EYE know you are busy with ISIS and all but could you spare us some of your time and attention too? There is a mean spirit on the loose with our Governor leading the pack.   EYE need you to come to Alabama and do for the people who did vote for you, what you did for the people who didn't vote for you.  And could you please hurry?
Because Bentley has refused to accept assistance from the federal government, almost entirely out of political posturing, many working Alabamians — people with jobs, trying to do their part — who are caught in the so-called health care gap have to go without coverage of any kind.

How the children of Birmingham changed the Civil Rights Movement

Thursday, February 4, 2016

Stupid is as Stupid does in #SweetHomeAlabama #BlackHistoryMonth2016

EYE am still fuming at Governor Bentley's "bold ideas" for Alabama outlined in his annual State of the State Address.  If you don't read another thing EYE post, please read:  Governor Bentley thinks the Grinch is Santa Clause by Stranger in a Strange Land. The analysis is on point.

I think the Governor, like little Cindy Lou Who (who was no more than two), is fooled by the Grinch legislature’s Santa Claus costume.
The governor’s speech was ideologically all over the place. I’m beginning to question whether Bentley is the same rock-ribbed Republican who opted not to bring expanded Medicare and Medicaid money into the state under the Affordable Care Act because, well, Obama (who is black).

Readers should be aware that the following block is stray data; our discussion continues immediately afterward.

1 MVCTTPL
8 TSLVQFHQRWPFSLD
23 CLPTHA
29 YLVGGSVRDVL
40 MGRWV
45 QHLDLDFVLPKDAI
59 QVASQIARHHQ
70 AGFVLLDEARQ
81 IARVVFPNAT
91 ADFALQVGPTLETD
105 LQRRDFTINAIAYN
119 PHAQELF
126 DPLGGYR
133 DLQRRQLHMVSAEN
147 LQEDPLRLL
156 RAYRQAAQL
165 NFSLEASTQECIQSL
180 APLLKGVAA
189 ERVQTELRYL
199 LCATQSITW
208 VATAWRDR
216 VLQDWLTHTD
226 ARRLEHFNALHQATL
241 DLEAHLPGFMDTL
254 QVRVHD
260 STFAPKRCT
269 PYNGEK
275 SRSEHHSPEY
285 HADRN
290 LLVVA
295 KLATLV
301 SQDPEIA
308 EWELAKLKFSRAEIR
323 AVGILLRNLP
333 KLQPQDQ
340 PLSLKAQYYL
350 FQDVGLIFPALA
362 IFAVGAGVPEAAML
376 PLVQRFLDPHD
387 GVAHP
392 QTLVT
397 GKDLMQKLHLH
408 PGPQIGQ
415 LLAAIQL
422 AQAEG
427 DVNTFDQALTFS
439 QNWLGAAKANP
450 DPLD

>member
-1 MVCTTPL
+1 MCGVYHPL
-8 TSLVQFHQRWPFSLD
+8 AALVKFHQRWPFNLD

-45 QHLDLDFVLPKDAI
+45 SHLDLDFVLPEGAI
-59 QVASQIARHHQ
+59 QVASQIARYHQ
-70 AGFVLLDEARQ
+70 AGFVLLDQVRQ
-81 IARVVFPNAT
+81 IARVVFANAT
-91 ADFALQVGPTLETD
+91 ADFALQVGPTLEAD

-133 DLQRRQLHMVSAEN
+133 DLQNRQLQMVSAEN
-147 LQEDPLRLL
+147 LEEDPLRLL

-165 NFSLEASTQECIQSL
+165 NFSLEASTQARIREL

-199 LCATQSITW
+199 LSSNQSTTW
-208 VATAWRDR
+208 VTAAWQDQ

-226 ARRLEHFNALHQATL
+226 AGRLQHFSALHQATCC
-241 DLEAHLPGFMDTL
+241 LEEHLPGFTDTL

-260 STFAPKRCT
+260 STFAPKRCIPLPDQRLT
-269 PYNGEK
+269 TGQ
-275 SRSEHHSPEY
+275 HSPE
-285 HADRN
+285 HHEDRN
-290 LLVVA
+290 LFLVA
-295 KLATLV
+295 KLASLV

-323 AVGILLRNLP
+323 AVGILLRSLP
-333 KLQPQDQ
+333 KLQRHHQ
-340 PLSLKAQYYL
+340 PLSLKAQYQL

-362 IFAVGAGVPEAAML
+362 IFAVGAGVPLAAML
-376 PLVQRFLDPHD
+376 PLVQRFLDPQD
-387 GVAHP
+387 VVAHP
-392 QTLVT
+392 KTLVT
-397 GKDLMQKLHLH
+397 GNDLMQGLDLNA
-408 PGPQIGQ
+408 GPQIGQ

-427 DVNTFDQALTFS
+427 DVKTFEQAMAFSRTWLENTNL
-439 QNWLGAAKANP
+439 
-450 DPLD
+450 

On this date, in 1956, Autherine Lucy became the first African American student to attend the University of Alabama. #History #BlackHistoryMonth
University of Alabama students burn desegregation literature to demonstrate against enrollment of first African American Student, Autherine Lucy in Tuscaloosa on Feb. 6, 1956 Courtesy of Library of Congress.
 The more things change, the more they don't .

Wednesday, February 3, 2016

EYE guess it depends on what the definition of "bold ideas" ...IS

“In these days, it is doubtful that any child may reasonably be expected to succeed in life if he is denied the opportunities of an education. Such an opportunity, where the state has undertaken to provide it, is a right that must be made available on equal terms.”